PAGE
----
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Breaking down Chase drivers' statistical success on upcoming tracks

The analysis has been hot and heavy all week as we gear up for the beginning of the 10-race Chase for the Sprint Cup championship. A variety of plotlines have been analyzed and scrutinized, from the resurgence of Dale Earnhardt Jr. to the recent struggles of defending champ Tony Stewart. Even Jeff Gordon’s mustache has been a topic of conversation.

Of course, opinions vary on all these subjects. Some people say Jimmie Johnson is the overwhelming favorite to win his sixth Sprint Cup title, while others predict that Denny Hamlin or Greg Biffle will pull off the upset. There are even those who actually like the idea of Gordon regrowing his infamous ’stache of the early 1990s (really?), proving that it is nearly impossible to have 100 percent of people agree on anything.

That is why, in this time of uncertainty over what it all means, we turn to the cold, calculating world of numbers. The facts found in stats can indicate which drivers do well at which tracks, and where the potential potholes are located for each driver during the 10-race path to the championship. So we pulled out the Analog Totalizer 3000 -- otherwise known as a Casio handheld calculator -- and crunched all the numbers the old-fashioned way. Here is what we discovered about each Chase driver and the tracks standing between them and the Sprint Cup championship trophy.

Denny
HAMLIN
Best Chase track: Martinsville -- 6.4 average career finish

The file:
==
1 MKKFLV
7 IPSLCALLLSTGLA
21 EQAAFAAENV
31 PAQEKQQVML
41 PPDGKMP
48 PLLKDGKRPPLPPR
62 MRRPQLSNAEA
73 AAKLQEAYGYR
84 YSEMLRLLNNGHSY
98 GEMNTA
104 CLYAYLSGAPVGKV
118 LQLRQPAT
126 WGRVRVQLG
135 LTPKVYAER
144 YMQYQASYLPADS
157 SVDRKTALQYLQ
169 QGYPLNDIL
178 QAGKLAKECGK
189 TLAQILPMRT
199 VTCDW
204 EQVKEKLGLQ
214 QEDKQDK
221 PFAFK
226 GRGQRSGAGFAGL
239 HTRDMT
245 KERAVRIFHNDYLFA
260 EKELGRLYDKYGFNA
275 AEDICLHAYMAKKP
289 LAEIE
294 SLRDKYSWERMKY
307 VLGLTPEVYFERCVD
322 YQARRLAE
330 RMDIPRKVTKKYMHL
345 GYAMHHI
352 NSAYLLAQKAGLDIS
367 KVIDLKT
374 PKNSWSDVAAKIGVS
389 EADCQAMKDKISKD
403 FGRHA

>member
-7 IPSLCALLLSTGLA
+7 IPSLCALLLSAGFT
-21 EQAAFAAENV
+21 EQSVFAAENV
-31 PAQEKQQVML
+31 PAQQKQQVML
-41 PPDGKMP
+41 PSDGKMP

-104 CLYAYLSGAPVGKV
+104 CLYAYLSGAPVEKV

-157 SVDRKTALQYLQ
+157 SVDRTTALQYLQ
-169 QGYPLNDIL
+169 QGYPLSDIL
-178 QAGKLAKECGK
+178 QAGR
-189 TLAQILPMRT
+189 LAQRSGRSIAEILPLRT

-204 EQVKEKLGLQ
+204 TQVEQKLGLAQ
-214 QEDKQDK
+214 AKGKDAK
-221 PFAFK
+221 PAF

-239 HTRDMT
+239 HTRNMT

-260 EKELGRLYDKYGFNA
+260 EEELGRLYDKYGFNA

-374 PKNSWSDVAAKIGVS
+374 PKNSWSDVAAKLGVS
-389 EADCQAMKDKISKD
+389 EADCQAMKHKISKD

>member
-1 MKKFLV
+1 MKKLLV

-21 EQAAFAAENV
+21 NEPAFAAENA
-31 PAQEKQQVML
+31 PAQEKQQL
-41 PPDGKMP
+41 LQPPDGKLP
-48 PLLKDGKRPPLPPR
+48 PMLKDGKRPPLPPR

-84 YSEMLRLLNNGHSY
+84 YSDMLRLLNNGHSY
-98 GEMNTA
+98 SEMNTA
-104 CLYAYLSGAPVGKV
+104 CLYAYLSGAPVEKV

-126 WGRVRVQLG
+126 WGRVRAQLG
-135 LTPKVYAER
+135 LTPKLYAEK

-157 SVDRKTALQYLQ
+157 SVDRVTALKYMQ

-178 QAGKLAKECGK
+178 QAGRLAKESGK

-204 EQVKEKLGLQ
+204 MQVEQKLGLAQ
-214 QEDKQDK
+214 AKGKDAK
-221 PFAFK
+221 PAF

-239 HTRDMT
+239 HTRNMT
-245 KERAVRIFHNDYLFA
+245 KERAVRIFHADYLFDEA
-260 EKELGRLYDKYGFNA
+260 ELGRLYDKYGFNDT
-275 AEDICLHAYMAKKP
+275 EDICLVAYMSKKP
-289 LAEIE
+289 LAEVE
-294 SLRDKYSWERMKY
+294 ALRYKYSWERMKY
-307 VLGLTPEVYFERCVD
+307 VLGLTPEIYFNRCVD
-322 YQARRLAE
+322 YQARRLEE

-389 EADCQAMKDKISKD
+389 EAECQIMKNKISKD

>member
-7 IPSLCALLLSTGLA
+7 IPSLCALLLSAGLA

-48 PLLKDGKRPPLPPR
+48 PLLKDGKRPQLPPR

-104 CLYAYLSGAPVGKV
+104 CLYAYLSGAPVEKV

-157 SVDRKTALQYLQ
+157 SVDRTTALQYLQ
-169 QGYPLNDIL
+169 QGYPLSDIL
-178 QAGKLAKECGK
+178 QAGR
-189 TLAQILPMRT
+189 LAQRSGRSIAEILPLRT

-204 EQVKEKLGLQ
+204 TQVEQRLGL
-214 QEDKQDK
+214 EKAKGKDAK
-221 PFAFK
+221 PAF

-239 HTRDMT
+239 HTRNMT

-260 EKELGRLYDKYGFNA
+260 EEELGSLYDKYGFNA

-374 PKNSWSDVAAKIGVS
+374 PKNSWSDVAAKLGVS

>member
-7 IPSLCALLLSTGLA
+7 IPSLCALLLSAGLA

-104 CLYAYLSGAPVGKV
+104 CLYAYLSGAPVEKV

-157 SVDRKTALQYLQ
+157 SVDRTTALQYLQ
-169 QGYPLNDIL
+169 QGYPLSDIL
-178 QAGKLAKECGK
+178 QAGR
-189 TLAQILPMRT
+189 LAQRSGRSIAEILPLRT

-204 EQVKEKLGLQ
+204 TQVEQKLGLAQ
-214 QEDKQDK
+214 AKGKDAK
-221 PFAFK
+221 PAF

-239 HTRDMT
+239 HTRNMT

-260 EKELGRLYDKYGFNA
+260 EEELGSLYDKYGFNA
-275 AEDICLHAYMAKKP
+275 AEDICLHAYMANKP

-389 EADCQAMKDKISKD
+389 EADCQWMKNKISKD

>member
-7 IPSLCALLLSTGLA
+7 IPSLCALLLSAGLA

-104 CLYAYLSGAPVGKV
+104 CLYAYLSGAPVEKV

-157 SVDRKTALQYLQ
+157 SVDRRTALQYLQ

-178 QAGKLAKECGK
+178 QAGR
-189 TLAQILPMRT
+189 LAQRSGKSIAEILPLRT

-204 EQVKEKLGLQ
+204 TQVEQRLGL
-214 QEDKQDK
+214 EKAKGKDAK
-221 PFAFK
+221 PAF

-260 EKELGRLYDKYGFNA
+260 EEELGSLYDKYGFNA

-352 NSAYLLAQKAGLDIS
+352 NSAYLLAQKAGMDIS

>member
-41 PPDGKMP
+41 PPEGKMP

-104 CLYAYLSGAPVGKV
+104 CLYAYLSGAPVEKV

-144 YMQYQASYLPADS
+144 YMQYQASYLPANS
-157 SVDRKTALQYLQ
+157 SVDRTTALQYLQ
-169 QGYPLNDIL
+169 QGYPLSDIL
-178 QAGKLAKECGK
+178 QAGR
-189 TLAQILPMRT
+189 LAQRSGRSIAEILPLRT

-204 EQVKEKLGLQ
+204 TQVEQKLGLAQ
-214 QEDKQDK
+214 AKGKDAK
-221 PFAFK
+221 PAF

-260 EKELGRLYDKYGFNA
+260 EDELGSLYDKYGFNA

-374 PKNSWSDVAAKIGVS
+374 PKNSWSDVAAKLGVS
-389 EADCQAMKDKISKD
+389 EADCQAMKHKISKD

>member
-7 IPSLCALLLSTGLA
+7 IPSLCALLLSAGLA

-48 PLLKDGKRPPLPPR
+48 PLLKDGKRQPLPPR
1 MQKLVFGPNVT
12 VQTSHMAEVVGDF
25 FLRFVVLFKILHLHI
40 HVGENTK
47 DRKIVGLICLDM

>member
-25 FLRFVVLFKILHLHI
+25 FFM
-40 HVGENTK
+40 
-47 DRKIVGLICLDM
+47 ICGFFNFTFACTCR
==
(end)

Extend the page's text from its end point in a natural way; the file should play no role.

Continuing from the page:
Worst track: Dover -- 20.5 average career finish
Key three-race stretch: Dover through Charlotte (Chase races 3-5). Hamlin has never won at any of those tracks and has an average finish of 15th or worse at all three.
What it means: Hamlin's best tracks are in the second half of the Chase. So if he can stay close to the points lead through the first five races, he should have an excellent chance at winning his first championship.
Jimmie
JOHNSON
Best Chase track: Phoenix -- 5.2 average career finish
Worst track: Talladega -- 17.7 average career finish
Key three-race stretch: Talladega through Kansas (4-6). If Johnson can make it through Talladega with a decent finish -- something he hasn't done very often -- then he can use the consecutive 1.5-mile tracks at Charlotte and Kansas to build up momentum for the stretch run.
What it means: Johnson has a victory at every Chase track except for Chicago and Homestead, but his lack of a win at Homestead is somewhat deceiving since he's often arrived with the championship close at hand and has raced conservatively. The fact is, other than the crapshoot that is Talladega, Johnson is strong at every Chase track.
Tony
STEWART
Best track: Chicago -- 8.7 average career finish
Worst track: Talladega -- 15.5 average career finish
Key three-race stretch: Chicago through Dover (1-3). Stewart began the Chase last year by winning the first two races, reviving him from his season-long slump and propelling him to his third career championship. He needs a similar start this season.
What it means: Stewart is the only driver who has won at all 10 Chase tracks and he has a solid career average finish at each of them. He's always been his best during the latter stages of the season, which is why you can never count him out regardless of what he does February through August.
Brad
KESELOWSKI
Best track: Kansas -- 10.2 average career finish
Worst track: Texas -- 25.3 average career finish
Key three-race stretch: Texas through Homestead (8-10). Keselowski has struggled on the tracks that close out the Chase, with average finishes outside the top 20 at all three. His late fade last year saw him drop from third to fifth in the standings.
What it means: Keselowski needs a good start to the Chase to be a legitimate contender. He has won at both Talladega and Kansas, tracks that are midway through the Chase, so a strong start could help him stay in contention into the final month.
Greg
BIFFLE
Best track: Kansas -- 8.0 average career finish
Worst track: Martinsville -- 21.9 average career finish
Key three-race stretch: New Hampshire through Talladega (2-4). Biffle has always done well on the 1.5-mile tracks, which make up four of the final six races after Talladega.